Thinking back your childhood, it’s likely you had less toys, certainly fewer electronic ones, but spent more time playing outside and using your imagination. If you want your child to benefit from this they can and having a few less toys around the house certainly doesn’t mean they will be less contented, in fact it could make them happier!
Toys are big business
The toy and games industry in the UK is huge and has been growing as children are given more gifts for birthdays, Christmas and other celebrations.
In 2014 the retail value of the UK toy industry was £6.3 billion jumping by almost 10% when compared to the previous year. The UK is the world’s third largest toy market, only falling behind the US and China, and on average over £500 is spent on toys for a child each year. Christmas is definitely the time that children receive the most toys, with parents usually spending between £100 to £300 on presents for each child.
Yet, research has suggested that children would actually be more contented and would benefit from having fewer toys to choose from. So why do we continue to buy?
There are plenty of reasons from parents feeling guilty to toys being promoted as educational. There’s also often an element of keeping up with the Joneses, no one wants their child to be left out and children will often see or hear about what their friends have when at school or on play dates. If your child comes home telling you how much they loved something they’ve played with at a friends it can be tempting to purchase it for their next birthday, even if it’s outside your budget or you’re not sure how much use they’ll get out of the toy.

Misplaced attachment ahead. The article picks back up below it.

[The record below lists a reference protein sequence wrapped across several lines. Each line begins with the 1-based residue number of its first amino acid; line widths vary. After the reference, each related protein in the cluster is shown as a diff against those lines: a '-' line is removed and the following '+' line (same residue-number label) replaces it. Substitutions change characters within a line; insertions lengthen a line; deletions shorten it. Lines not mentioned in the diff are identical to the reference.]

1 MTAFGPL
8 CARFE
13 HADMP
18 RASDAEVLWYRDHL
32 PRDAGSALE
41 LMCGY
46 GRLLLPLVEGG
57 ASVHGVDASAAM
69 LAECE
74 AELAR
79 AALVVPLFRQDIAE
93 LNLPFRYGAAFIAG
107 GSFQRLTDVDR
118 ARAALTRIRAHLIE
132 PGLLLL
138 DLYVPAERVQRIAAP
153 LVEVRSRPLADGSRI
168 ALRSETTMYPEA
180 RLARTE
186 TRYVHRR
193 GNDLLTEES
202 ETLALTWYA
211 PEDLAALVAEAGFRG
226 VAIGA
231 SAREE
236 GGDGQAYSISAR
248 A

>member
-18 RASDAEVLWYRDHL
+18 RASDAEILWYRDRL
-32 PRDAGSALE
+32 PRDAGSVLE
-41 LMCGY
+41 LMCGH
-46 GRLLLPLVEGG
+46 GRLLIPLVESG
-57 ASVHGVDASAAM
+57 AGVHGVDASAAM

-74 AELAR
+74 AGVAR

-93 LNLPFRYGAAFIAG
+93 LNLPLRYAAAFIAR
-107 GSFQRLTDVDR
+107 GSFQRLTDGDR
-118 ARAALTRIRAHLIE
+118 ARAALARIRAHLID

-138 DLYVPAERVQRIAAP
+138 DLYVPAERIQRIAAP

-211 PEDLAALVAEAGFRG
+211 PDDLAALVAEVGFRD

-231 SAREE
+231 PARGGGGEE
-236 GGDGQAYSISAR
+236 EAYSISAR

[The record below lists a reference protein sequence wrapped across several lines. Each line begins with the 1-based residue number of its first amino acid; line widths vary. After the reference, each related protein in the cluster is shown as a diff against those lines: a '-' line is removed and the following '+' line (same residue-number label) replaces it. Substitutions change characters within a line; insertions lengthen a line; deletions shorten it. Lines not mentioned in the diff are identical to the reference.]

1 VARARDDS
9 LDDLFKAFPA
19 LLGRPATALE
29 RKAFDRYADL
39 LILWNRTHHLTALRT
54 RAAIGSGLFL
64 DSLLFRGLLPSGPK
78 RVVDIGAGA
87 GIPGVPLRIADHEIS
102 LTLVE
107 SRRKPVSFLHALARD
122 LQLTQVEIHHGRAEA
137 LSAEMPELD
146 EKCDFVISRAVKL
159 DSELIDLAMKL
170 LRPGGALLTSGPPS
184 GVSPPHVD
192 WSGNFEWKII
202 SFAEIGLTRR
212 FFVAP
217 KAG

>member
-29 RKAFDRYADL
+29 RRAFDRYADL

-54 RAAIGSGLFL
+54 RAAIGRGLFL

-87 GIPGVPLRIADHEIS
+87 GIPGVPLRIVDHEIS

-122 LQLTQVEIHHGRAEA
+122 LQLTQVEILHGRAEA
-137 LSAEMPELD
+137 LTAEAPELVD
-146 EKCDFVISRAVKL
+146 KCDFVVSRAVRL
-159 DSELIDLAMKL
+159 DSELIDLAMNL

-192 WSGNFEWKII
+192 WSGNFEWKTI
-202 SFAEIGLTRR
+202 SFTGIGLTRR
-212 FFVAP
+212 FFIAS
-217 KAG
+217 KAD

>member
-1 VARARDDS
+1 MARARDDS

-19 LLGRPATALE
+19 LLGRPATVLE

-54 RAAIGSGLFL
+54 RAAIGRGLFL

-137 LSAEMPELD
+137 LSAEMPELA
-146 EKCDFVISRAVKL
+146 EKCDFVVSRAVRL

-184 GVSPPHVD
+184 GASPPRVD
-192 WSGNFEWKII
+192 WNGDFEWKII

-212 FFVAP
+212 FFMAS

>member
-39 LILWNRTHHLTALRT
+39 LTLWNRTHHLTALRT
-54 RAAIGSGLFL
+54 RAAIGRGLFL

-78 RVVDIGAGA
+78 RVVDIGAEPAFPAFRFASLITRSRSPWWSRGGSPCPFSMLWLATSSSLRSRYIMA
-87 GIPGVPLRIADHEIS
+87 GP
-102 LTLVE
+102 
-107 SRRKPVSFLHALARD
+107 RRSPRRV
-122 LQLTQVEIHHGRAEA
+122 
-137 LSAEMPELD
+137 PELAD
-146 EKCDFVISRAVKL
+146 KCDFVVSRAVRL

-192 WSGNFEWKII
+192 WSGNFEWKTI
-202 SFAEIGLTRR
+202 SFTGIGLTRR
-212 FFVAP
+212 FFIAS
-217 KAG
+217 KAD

Psychologists argue that quality is definitely better than quantity and carefully picking out a few toys can make for more versatile playtime. For instance a typical doll can take on different characters, from being a baby that needs taking care of to being an honoured guest at a tea party, while a branded character toy has more limits.
The benefits of play
Playtime is really important to the way children learn about themselves and the world around them. It is crucial to their development and acquiring skills that they’ll continue to use later in life.
Natural play in particular is important. Natural play is where children are using their imaginations rather than watching TV, playing video games or using electronic toys where they simply press buttons to activate. This type of play can help children to understand how to manipulate situations and resolve problems.
However, with so many toys some children aren’t using their imagination and developing skills as much as they would otherwise. With so many options some studies even suggest that children are ‘ losing the ability to play properly’ because they can feel overwhelmed.
Having fewer toys around the house also has other benefits, from improving concentration to teaching responsibility.
The saying ‘boredom is the mother of creativity’ couldn’t be more accurate when it comes to children. Kids have wild imaginations and without loads of toys to distract them they’ll quickly come up with creative ways to play and entertain themselves.
A German study saw nurseries put away their toys for three months, leaving the children to play with tables, chairs and some blankets. At first the children are hesitant and confused but by the second they were getting creative building dens, creating inventive games and chatting with one another.
The same study also found that the concentration of children participating in the research improved enormously, especially when it came drawing and painting.
When kids have so many toys to play with they often want to try them all rather than spend time playing with one option properly. Having fewer toys can develop children’s attention spans because they’ll learn to focus on one thing for longer periods of time rather than looking for the next option.